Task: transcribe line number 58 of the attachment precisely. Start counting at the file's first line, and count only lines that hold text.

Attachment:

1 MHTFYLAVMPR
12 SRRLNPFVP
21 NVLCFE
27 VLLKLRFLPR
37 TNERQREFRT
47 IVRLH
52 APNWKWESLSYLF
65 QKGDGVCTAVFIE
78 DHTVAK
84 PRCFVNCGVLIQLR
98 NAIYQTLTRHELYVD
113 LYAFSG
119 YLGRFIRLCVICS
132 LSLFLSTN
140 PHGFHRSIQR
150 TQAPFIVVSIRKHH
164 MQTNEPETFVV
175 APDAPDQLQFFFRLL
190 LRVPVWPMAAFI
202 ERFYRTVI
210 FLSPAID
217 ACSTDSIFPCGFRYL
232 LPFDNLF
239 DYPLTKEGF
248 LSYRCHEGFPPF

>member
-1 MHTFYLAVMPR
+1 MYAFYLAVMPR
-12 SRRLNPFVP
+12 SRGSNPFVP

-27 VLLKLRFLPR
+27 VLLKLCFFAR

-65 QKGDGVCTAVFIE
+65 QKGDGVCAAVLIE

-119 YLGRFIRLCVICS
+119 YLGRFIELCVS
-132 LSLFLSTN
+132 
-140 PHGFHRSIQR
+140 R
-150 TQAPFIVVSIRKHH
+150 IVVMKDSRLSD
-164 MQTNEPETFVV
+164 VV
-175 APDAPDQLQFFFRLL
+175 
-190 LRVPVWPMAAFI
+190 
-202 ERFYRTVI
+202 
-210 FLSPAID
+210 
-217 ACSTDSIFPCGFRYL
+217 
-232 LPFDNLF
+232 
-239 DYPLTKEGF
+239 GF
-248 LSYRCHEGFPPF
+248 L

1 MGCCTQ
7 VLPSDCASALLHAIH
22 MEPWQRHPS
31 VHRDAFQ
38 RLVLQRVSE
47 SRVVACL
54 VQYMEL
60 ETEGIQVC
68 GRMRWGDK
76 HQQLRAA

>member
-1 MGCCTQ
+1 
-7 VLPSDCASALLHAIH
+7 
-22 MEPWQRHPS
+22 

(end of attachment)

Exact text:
+239 GF